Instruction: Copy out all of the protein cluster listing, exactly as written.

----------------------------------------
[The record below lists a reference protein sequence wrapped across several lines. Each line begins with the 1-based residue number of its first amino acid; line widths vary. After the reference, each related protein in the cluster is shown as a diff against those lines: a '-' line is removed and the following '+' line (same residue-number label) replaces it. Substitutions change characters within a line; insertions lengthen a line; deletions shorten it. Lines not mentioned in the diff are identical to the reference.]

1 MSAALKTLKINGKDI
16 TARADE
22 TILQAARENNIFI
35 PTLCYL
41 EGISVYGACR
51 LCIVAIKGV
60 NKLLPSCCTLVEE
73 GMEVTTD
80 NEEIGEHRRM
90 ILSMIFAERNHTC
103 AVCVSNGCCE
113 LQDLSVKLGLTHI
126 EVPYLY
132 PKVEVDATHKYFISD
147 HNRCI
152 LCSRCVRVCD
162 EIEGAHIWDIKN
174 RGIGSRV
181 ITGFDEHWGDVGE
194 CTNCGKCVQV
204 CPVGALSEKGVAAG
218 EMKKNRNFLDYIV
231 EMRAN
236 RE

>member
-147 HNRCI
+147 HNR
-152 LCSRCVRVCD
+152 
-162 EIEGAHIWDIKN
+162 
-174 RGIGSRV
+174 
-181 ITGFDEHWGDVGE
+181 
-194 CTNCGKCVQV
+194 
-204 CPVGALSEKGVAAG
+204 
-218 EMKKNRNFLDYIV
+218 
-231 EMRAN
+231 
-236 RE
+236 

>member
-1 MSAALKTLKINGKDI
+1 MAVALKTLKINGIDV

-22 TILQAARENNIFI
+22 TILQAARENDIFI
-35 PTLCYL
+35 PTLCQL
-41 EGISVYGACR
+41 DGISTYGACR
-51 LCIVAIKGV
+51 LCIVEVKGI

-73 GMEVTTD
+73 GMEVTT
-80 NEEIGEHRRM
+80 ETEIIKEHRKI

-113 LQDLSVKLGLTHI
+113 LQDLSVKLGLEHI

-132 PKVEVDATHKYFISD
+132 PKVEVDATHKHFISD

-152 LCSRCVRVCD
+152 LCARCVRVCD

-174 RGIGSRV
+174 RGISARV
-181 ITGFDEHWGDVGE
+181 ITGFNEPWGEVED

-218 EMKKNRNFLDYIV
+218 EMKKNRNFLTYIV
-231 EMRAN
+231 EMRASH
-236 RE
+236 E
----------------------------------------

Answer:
[The record below lists a reference protein sequence wrapped across several lines. Each line begins with the 1-based residue number of its first amino acid; line widths vary. After the reference, each related protein in the cluster is shown as a diff against those lines: a '-' line is removed and the following '+' line (same residue-number label) replaces it. Substitutions change characters within a line; insertions lengthen a line; deletions shorten it. Lines not mentioned in the diff are identical to the reference.]

1 MSAALKTLKINGKDI
16 TARADE
22 TILQAARENNIFI
35 PTLCYL
41 EGISVYGACR
51 LCIVAIKGV
60 NKLLPSCCTLVEE
73 GMEVTTD
80 NEEIGEHRRM
90 ILSMIFAERNHTC
103 AVCVSNGCCE
113 LQDLSVKLGLTHI
126 EVPYLY
132 PKVEVDATHKYFISD
147 HNRCI
152 LCSRCVRVCD
162 EIEGAHIWDIKN
174 RGIGSRV
181 ITGFDEHWGDVGE
194 CTNCGKCVQV
204 CPVGALSEKGVAAG
218 EMKKNRNFLDYIV
231 EMRAN
236 RE

>member
-147 HNRCI
+147 HNR
-152 LCSRCVRVCD
+152 
-162 EIEGAHIWDIKN
+162 
-174 RGIGSRV
+174 
-181 ITGFDEHWGDVGE
+181 
-194 CTNCGKCVQV
+194 
-204 CPVGALSEKGVAAG
+204 
-218 EMKKNRNFLDYIV
+218 
-231 EMRAN
+231 
-236 RE
+236 

>member
-1 MSAALKTLKINGKDI
+1 MAVALKTLKINGIDV

-22 TILQAARENNIFI
+22 TILQAARENDIFI
-35 PTLCYL
+35 PTLCQL
-41 EGISVYGACR
+41 DGISTYGACR
-51 LCIVAIKGV
+51 LCIVEVKGI

-73 GMEVTTD
+73 GMEVTT
-80 NEEIGEHRRM
+80 ETEIIKEHRKI

-113 LQDLSVKLGLTHI
+113 LQDLSVKLGLEHI

-132 PKVEVDATHKYFISD
+132 PKVEVDATHKHFISD

-152 LCSRCVRVCD
+152 LCARCVRVCD

-174 RGIGSRV
+174 RGISARV
-181 ITGFDEHWGDVGE
+181 ITGFNEPWGEVED

-218 EMKKNRNFLDYIV
+218 EMKKNRNFLTYIV
-231 EMRAN
+231 EMRASH
-236 RE
+236 E